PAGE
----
Can an old head injury suddenly cause detrimental effects much later in life?
—Anonymous, via e-mail
Douglas Smith, professor of neurosurgery and director of the Center for Brain Injury and Repair at the University of Pennsylvania, answers:
although a brain injury from a car accident or a collision during a football game often seems to cause a sudden change to cognitive ability years later, this change does not just appear out of the blue—the damage has been building up slowly, unnoticed, over time.
Postinjury, the progressive brain deterioration that may occur likely reaches a tipping point, after which the loss of function “suddenly” becomes obvious. Depending on the type and severity of the traumatic brain injury (TBI), it can accelerate memory loss or increase a person’s chance of succumbing to Alzheimer’s disease.
TBI commonly damages nerve fibers in the brain called axons. These thin, tubelike structures transmit electrical and chemical signals that are vital for carrying information among different regions of the brain. For unknown reasons, these fragile structures not only disconnect shortly after injury but can continue to disconnect even for decades later in some patients. Once disconnected, the blunt end of an axon seals itself off, swells with fluids, enzymes and proteins and eventually bursts. When axons burst open, they often distribute amyloid proteins through the neighboring brain tissue. These sticky proteins are a hallmark of Alzheimer’s, and in fact many TBI patients exhibit signs of dementia later in life that mimic the deterioration observed in Alzheimer’s patients.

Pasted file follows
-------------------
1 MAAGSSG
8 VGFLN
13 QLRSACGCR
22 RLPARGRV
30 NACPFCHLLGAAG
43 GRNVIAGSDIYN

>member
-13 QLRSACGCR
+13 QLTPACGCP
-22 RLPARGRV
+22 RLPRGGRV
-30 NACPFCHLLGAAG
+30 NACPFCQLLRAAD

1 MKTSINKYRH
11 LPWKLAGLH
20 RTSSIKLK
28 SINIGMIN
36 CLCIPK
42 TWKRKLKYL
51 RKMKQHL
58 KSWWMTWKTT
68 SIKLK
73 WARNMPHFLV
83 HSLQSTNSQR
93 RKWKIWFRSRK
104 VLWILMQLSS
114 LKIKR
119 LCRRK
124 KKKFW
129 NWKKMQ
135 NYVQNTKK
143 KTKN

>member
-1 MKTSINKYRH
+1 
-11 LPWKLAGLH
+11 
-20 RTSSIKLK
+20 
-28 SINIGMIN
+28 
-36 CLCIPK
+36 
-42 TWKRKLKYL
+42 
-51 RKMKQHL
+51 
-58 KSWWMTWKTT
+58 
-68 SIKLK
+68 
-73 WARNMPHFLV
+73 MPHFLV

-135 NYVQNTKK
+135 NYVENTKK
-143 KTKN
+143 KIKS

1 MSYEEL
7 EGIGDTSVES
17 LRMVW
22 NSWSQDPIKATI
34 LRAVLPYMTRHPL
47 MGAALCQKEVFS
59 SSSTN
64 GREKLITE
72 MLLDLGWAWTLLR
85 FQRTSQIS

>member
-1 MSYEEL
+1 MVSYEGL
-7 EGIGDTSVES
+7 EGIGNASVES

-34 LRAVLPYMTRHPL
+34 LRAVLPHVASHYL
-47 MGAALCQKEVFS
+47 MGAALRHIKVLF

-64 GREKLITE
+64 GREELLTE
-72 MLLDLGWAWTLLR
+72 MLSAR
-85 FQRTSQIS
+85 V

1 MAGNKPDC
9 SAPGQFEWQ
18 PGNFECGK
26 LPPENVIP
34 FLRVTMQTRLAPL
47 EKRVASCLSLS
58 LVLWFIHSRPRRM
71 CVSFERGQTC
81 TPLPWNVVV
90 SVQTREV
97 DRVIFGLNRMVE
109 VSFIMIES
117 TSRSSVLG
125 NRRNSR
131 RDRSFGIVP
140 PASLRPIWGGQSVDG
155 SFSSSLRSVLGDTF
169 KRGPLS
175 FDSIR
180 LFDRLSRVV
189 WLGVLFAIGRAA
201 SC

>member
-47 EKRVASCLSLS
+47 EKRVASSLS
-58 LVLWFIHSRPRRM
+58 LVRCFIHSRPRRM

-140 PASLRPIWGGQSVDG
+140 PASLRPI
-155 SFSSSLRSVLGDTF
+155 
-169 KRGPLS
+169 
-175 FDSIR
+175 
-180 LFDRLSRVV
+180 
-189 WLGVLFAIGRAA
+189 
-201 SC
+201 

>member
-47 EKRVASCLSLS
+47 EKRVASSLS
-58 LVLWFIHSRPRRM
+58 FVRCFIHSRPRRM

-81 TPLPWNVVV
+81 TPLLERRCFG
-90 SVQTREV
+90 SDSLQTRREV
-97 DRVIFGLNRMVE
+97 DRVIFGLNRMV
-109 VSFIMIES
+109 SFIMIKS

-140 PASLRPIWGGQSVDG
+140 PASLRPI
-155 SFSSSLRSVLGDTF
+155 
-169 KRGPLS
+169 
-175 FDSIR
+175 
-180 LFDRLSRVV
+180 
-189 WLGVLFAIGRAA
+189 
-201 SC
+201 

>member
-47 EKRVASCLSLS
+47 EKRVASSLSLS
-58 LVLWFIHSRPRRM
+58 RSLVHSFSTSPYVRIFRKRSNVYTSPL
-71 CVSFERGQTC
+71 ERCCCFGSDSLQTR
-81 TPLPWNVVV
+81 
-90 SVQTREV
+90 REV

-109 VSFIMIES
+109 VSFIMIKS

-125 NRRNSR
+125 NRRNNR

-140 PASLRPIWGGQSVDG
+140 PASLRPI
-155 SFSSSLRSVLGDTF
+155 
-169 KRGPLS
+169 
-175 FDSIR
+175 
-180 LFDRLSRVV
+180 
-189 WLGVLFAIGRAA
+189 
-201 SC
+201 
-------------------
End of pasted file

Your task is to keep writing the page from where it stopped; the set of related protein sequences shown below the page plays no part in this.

In addition, with axons disappearing or not functioning well after TBI, a person’s ability to process new information may slow down. Surviving axons may compensate for the damage by increasing electrical signaling and thus restoring the normal speed of information processing in the brain. This temporary fix, however, can cause these axons to become even more sensitive to damage if a second concussion occurs.
Most people with TBI will have progressive axonal damage, but it is difficult to predict who will suffer from cognitive changes years later. TBIs have a devastating effect on society, with more than 1.5 million cases documented in the U.S. every year. Currently no therapies exist for either short- or long-term damage, which means for now the best treatment is protection and prevention.